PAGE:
Equipping the visually challenged with job skills is a lifetime mission for P.R. Pandi, former President of the Organisation for the Rehabilitation of the Blind in Tiruchi
When P.R. Pandi smiles, it reaches all the way up to his eyes. The former president of the Organisation for the Rehabilitation of the Blind in Tiruchi (ORBIT) has never considered his visual impairment as a burden he says, as he talks us through his 37-year career in the pioneering engineering workshop.
It’s a story that inspires awe in the listener – of a man’s determination to rise above his disability and distinguish himself in his chosen field.
Born in Veeravalasai village in the Sivaganga district in 1955, Pandi lost his sight to viral fever when still a teenager. He credits his widowed mother (Pandi’s father died when he was seven) for encouraging him to pursue higher education despite his visual impairment.
Pandi went on to earn a diploma in mechanical engineering from a Chennai polytechnic. After qualifying in social work, he served with the Swedish Mission Hospital in Tirupattur for four years, working with differently-abled people in the surrounding villages.
It was to be a fortunate start for the talented young Pandi. “In the 1970s, ORBIT was running a unit to manufacture soaps and chalk pieces using blind workers,” recounted Pandi.
“When they decided to establish a light engineering workshop in response to an advertisement from the Bharat Heavy Electricals Limited (BHEL) in 1973, the Swedish Mission director recommended me to them. I joined as a fitter at the age of 20, but was spotted as an administration assistant early on.”
In addition to his factory duties, Pandi began to get trained in processing the paperwork – and soon doubled as an administrative assistant in ORBIT.
In 1989, the founding members of ORBIT decided to hand over the management of the workshop completely to visually impaired staff, with outside supervision. Pandi was part of the foundation committee of five staffers, working up to the post of president when he retired at age 58 in July.
A man of his experience and standing would be a sure candidate for lucrative job offers from others in the field, one speculates. “I was, and am,” he confirms, “but I have always turned them down because I didn’t want to create a business rival for ORBIT. You see, this is not just about me, it’s about the mission of giving the visually impaired a dignified life.”
It’s a cause that keeps him fired up even after his exit from ORBIT. “Engineering is not the only field that blind workers can do well in,” he says. “There is a wealth of opportunity available to the differently-abled in India, but few are aware of it.”
Call centres and data entry jobs for instance, could be another avenue of employment for the visually impaired, he says.
He gives the example of his own daughter, Vimala Maheshwari, who was diagnosed with low-vision when she was in Standard III. With timely intervention, she was able to stay in mainstream education and consistently do well in exams. Today the double major graduate (economics and computer science) is working for at the Head Post Office as a postal assistant.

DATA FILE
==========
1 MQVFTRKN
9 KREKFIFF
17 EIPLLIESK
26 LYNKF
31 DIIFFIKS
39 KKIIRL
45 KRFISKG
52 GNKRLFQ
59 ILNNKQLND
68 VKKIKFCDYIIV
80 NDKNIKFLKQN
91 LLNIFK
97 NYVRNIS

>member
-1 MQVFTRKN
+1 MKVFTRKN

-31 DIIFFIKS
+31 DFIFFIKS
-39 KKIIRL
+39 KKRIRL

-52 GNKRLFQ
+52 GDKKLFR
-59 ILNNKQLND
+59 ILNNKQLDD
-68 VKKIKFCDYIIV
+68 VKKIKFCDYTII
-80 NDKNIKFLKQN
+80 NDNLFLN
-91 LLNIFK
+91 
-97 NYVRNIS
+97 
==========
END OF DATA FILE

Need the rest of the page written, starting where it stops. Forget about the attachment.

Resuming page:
“Neither I nor my wife Shanmugavalli (who works as a nursing assistant in Tiruchi’s Joseph Eye Hospital and has normal vision), have ever treated our daughter as a disadvantaged person.” The couple also has a son P.Sivakumar, who works as a vocational instructor at the Spastics Society of Tiruchi.
Pandi feels organisations should go beyond merely equipping the differently-abled with vocational skills.
“We need to guide them on how to convert their newly earned skills into ways of earning a livelihood,” he suggests.
“You have to give the differently-abled an idea of how to live independently. It is a myth that the disabled will not be able to afford the education – people who are determined to get ahead in life will do all they can to get there.”
Among the milestones in his career are the seminar Workability Asia which he helped to organise in 2011 in Tiruchi, bringing representatives from 27 disability-related organisations from nine Asian countries.
He is very keen to see the rehabilitation of the disabled move into a higher gear in India, and urges anyone in search of guidance to contact him. Pandi has written several guides and pamphlets on his work with the visually impaired and on ORBIT in Tamil, but has never thought of penning his autobiography. “I could do it, if it was required,” he muses.
Life continues at the same pace for this newly minted retiree. “I’ve had no time or inclination to take rest,” he laughs. “I’m always ready to travel, no matter how far away. On a regular day, I get up at 5am, and go for a walk. Once I’m ready for the day, I meet my visually handicapped friends and fix up a programme for some activity or the other. I also have offered to help out the new staff at ORBIT, because after all, this is our company,” he adds with pride.
He finds great solace in religion and his joint family (both his children are married and share the household with their parents) and his grandchildren Shangmugasundaram and Aishwarya Lakshmi.
Clearly P.R. Pandi is a man who rarely stops smiling.“I have never had any regrets – whether I was sighted or blind,” he declares. “I will always make my own life wherever I go and never accept anything as impossible.”